I have been making some quick tests comparing the performance of some different popular virtualization programs.
This test is far from perfect but I think that at least you can get a basic idea of how all these virtualization techniques perform.
The test was very simple: unpacking the source code of Linux 220.127.116.11 (from a .tar.bz2) and compiling it. I know it’s not an elaborate test but at least it involves both computation and I/O so the results shold be fairly realistic.
All the tools used were the ones that come with Debian 4.0 etch x86 (not x86_64): gcc 4.1, bzip2 1.0.3, etc. The filesystem used was ext3.
The host and the guests used basically the same software.
I first compiled the kernel in the host:
- Intel Core 2 Duo E6300
- 1 GB RAM
- Debian GNU/Linux 4.0 (etch)
- Linux 18.104.22.168
As the machine has a dual-core processor I compiled the same kernel twice: first with a classic make and then with two simultaneous jobs (‘make -j2‘).
Besides compiling the kernel in the host I tested the following virtualization software:
- User-mode Linux 22.214.171.124 in skas0 mode
- User-mode Linux 126.96.36.199 in skas3 (v9-pre9) mode
- QEMU 0.8.2
- QEMU 0.8.2 using KQEMU 1.3.0-pre11
- KVM 28
Here are the results of the test ordered by total compilation time (best results are shown first).
|Native (-j2)||4m 49s|
|UML skas3||12m 47s|
|UML skas0||14m 30s|
|QEMU + KQEMU||17m 55s|
|QEMU||2h 13m 04s|
Here’s a couple of charts showing the results. Both were constructed using the same data, but the latter omits QEMU as its performance is not comparable to the others. Click on the images to enlarge them.
As expected, native compilation is the best and making use of both cpu cores is really worth it.
KVM performed a bit worse than I expected but it’s still faster than any of the the other ones and reasonably close to native compilation.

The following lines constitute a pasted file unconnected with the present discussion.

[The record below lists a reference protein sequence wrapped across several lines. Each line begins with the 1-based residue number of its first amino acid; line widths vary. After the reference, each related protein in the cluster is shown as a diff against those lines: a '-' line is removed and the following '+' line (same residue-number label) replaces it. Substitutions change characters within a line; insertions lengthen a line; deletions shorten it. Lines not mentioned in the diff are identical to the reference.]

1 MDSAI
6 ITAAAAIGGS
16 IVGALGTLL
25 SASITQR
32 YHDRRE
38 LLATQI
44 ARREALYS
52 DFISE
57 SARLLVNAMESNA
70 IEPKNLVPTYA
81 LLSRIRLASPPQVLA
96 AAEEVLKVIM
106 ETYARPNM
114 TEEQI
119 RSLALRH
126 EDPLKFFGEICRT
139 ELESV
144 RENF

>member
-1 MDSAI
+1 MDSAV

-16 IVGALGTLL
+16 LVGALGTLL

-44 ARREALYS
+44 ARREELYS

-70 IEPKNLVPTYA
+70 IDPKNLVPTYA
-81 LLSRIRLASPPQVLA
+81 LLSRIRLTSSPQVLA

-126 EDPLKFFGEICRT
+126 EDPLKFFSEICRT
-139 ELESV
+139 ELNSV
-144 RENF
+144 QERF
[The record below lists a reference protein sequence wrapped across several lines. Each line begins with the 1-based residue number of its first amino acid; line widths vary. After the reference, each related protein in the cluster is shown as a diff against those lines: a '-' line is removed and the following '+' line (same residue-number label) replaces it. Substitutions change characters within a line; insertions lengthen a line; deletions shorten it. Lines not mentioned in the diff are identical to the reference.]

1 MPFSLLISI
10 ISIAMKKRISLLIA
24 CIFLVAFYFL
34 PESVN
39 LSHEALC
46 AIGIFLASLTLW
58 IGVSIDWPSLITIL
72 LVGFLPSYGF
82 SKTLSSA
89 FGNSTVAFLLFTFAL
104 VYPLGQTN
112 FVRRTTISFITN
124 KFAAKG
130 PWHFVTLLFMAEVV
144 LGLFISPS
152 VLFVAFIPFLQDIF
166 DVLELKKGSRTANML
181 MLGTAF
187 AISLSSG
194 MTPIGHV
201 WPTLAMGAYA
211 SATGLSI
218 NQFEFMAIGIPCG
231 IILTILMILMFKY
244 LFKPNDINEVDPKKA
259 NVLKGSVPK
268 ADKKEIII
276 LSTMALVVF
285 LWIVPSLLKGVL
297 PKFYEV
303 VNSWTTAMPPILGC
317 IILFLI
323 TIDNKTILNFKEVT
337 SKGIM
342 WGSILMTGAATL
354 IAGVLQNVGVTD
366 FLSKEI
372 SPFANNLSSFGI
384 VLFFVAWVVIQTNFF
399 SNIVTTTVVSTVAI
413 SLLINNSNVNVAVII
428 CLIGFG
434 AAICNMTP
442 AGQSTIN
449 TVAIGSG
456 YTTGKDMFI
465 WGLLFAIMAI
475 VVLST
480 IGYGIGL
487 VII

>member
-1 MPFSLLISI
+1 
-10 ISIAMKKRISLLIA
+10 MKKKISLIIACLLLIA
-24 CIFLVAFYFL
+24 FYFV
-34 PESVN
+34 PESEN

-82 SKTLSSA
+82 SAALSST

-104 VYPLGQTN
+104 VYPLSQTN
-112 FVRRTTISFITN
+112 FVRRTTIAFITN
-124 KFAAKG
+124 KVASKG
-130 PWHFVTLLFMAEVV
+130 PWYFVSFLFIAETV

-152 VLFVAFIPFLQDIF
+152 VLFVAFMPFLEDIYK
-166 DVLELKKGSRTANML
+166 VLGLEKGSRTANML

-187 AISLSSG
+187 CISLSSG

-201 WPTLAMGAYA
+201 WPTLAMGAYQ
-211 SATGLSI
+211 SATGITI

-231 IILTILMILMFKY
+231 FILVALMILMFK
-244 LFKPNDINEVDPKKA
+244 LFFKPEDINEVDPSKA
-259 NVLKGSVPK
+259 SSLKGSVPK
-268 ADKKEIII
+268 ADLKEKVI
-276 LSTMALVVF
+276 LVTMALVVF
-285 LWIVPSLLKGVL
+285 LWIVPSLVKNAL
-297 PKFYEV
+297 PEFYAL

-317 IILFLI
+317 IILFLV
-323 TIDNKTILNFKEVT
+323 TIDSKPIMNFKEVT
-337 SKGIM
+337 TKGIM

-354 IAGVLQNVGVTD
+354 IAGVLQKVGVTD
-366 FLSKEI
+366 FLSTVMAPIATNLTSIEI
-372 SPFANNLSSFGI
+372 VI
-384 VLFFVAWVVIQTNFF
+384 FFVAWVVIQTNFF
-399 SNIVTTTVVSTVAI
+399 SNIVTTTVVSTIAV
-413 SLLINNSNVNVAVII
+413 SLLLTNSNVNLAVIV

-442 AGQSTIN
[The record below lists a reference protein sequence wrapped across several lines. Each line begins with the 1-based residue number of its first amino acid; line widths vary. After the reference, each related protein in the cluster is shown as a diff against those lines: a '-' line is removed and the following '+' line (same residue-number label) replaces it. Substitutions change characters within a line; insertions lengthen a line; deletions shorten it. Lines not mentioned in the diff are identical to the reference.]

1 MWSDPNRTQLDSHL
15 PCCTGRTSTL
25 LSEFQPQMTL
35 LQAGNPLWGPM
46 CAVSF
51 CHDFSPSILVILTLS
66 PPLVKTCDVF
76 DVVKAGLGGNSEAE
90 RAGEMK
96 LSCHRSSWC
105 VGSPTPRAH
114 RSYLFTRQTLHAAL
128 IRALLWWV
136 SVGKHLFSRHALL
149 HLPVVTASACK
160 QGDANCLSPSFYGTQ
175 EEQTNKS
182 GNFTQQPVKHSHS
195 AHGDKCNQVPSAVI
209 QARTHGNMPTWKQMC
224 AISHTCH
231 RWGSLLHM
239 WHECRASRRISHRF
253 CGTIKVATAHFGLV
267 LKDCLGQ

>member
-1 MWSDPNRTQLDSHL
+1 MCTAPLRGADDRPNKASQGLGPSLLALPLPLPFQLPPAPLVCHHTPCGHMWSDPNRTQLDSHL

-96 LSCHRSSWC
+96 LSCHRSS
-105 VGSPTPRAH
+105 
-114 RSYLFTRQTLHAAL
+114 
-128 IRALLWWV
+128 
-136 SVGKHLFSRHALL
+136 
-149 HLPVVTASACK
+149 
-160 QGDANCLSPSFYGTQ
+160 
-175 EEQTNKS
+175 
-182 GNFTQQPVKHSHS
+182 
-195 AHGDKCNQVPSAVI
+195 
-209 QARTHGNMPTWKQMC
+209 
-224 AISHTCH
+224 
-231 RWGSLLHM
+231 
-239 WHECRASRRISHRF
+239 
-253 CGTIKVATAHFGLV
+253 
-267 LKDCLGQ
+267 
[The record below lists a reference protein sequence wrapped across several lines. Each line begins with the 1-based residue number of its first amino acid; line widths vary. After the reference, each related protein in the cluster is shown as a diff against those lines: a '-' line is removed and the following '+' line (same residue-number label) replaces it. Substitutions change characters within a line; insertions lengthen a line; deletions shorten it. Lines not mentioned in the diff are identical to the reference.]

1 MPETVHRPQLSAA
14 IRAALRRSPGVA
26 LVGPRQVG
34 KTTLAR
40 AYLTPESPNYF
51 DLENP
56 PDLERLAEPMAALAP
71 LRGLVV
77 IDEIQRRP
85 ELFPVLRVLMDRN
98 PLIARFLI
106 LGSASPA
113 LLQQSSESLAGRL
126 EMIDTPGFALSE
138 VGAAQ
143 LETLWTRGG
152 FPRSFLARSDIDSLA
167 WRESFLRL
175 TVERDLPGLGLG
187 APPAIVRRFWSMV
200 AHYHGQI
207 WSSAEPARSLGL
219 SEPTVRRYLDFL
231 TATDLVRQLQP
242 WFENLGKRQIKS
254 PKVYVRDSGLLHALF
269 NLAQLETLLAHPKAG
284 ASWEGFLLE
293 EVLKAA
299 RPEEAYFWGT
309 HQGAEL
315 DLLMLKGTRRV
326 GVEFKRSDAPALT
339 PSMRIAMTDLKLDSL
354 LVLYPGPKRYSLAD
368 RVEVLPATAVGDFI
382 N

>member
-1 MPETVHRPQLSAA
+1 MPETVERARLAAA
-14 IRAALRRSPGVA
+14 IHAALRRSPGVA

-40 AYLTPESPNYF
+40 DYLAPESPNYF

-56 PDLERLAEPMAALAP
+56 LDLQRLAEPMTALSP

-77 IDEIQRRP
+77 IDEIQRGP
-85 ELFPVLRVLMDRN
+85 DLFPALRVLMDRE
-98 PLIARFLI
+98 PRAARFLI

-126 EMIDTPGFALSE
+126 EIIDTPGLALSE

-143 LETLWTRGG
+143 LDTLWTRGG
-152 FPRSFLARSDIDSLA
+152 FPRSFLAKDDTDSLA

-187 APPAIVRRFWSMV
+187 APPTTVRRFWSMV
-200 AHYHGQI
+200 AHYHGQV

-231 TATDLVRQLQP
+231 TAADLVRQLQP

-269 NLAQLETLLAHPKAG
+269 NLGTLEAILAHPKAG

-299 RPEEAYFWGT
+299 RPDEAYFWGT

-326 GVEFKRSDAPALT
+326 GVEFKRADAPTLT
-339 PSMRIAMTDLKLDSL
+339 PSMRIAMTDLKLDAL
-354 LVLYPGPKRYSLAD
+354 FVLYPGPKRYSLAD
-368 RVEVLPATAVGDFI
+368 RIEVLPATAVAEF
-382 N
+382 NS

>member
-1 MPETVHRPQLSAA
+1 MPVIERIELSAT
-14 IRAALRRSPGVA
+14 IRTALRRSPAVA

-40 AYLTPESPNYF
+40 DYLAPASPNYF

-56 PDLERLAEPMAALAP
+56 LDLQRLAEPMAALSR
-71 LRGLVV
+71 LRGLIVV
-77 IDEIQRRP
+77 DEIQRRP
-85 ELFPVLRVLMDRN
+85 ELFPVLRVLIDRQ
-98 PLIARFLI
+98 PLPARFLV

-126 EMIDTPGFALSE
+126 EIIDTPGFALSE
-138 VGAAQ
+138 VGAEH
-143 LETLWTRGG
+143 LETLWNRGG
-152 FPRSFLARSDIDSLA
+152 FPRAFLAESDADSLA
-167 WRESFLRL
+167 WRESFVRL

Regarding User-mode Linux I was a bit surprised that the skas0 mode did not perform much worse than the skas3 mode. I also expected KQEMU to perform a bit better… unlike KVM, this one is even slower than plain User-mode linux running in skas0 mode (that doesn’t require any kernel module nor patch). Of course they’re very different programs, but you get what I mean.
And last but not least, I was really amazed on how slow is QEMU with no helper module. Of course in this mode (and unlike the other solutions tested) it emulates the CPU so it has to be obviously an order of magnitude slower than the rest, but still in everyday,
interactive usage, it doesn’t feel that slow.
Some extra remarks that I’d like to point out:
- Native mode is the only one that benefits from parallel compilation. All the other virtualization solutions perform (as expected) a bit slower when compiling with -j2. QEMU and KVM have a -smp flag to emulate a machine with several CPUs but neither one boots properly with that flag enabled.
- I made some tests comparing QEMU performance with qcow and raw disk images. The results were more or less similar.
- KQEMU didn’t even boot if I tried to use the -kernel-kqemu flag
- KVM requires hardware support to work properly. Only recent processors have this kind of functionality (mine has) so it doesn’t make sense to use it if your processor is older.
- Of course there are many other virtualization programs that I did not use in this test: OpenVZ, Xen, Linux-VServer, VirtualBox, VMWare… I expect OpenVZ and Linux-VServer to perform more or less like native mode, but I’d really like to know about the other ones.
And that’s all!! I hope that this article is useful to anyone and of course comments are welcome.
I’ve had a great time in Primavera Sound 2007. It was a really good festival and -despite some flaws this year- very well organised.
This time more than 100 artists and bands played in the festival so it’s really hard to summarize everything in a few lines. Some of my favourite concerts were (in no particular order): Wilco, Spiritualized, Billy Bragg, Sonic Youth, The Durutti Column and Malajube.
And now, back again at work!